Plum Duff - Oak Apple Day

Following the Puritans abolition of festivities such as May Day, in 1660 Parliament declared that this would be a day of national thanksgiving and Oak Apple Day became linked to many of the old customs such as gathering hawthorn blossom at dawn and Morris dancing. In Victorian times sprigs of oak were hung in churches and even in railway carriages. The Royalist symbol of a sprig of oak was worn as a token and children would challenge each other to reveal this token. If you were found not to be wearing it you would be pinched or stung with nettles. This apparently derives from Charles II having to be pinched to stay awake and so not fall out of the tree where he was hiding. Not surprisingly this day also became known as ‘Pinch-Bum Day’. In other parts of England this day was called Shick-Shack Day after the local name of the oak apple.

At the Charles II Royal Hospital in Chelsea beer and plum duff are traditionally served.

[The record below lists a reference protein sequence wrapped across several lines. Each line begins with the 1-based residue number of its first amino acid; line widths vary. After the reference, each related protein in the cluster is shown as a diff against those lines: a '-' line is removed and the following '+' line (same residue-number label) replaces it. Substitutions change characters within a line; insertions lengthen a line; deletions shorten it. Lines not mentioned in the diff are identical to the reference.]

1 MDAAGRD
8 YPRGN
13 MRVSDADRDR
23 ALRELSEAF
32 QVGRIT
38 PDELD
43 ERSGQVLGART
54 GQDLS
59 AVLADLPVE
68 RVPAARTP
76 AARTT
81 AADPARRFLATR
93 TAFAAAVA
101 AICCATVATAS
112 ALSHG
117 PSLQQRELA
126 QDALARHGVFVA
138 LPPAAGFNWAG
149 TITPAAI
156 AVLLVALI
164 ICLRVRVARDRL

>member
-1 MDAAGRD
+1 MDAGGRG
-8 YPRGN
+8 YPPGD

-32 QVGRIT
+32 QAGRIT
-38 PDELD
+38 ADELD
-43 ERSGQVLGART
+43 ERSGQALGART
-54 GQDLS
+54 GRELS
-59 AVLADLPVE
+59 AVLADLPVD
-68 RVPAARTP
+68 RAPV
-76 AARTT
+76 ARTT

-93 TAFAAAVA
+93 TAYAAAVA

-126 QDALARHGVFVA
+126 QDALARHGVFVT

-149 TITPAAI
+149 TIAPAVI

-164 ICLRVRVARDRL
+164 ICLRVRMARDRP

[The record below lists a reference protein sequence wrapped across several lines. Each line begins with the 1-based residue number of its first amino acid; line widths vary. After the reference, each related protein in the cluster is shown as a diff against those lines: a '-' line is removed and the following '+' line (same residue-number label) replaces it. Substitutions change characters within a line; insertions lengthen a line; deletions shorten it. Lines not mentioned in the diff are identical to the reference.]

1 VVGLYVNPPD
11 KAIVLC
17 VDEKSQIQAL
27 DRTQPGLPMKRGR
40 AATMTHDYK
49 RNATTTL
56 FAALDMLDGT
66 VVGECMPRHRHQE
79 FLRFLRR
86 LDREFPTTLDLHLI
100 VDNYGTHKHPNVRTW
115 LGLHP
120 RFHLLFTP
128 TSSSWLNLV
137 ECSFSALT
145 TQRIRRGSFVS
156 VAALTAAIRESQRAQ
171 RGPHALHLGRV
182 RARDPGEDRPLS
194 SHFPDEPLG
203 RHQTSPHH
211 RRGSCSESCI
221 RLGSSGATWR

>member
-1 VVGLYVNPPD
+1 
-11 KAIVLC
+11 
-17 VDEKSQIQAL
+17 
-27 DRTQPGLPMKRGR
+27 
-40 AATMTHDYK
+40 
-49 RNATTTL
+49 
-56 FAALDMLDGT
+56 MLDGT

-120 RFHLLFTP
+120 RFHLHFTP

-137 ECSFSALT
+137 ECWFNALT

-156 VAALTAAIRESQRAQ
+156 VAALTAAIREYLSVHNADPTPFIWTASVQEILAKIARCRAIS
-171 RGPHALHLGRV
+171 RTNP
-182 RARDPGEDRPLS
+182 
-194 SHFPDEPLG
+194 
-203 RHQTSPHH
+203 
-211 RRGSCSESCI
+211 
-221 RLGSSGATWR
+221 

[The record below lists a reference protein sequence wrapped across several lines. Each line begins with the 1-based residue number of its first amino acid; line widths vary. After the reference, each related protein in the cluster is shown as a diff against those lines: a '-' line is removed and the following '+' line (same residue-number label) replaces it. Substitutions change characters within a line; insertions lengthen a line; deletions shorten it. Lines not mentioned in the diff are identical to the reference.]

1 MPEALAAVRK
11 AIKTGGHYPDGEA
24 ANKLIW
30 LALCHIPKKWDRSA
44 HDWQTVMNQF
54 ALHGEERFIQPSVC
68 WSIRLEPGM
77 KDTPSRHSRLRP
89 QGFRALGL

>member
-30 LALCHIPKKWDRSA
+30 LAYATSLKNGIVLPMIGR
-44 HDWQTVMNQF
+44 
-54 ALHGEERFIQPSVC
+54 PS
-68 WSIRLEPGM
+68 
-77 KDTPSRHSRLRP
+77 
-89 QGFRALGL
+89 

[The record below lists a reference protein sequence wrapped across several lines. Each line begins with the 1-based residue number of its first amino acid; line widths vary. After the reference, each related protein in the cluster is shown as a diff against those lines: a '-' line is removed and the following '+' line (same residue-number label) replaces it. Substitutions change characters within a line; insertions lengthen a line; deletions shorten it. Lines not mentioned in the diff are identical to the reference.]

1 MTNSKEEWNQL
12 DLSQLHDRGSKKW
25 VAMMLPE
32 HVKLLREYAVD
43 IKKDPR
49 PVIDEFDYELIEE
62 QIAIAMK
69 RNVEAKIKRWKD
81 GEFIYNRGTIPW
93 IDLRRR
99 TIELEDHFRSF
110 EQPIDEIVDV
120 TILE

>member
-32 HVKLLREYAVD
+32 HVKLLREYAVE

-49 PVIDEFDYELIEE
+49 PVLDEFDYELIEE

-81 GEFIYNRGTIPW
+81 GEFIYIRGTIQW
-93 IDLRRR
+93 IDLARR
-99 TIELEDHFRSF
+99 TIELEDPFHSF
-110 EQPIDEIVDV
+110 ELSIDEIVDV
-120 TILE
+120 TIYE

Ingredients - serves 6 to 8

4oz (100g) fresh breadcrumbs 4oz (100g) mixed dried fruit
4oz (100g) plain flour, sifted Generous teaspoon baking powder
4oz (100g) suet* 1 teaspoon ground mixed spice
4oz (100g) brown sugar Milk, to mix

* It is better to buy suet from the butchers. Remove the membranes and grate coarsely then toss in 2oz (50g) of the sifted flour.


  1. Put all the ingredients into a bowl and mix well with a wooden spoon.
  2. Add enough milk to make a stiff dough.
  3. Sprinkle a clean pudding cloth or tea towel with flour.
  4. Shape the dough into a thick roll.
  5. Place diagonally on the cloth and roll it up leaving a pleat at each end to allow the mixture to expand.
  6. Tie the cloth like a parcel with string.
  7. Bring a large pan of water to the boil then place the pudding into the water. Cover and boil for 1½ hours adding more boiling water as necessary.
  8. Lift carefully from the boiling water, cut the string and turn out onto a serving plate.
  9. To serve, pour over a little warmed golden syrup and serve with custard or cream.


Mixed dried fruit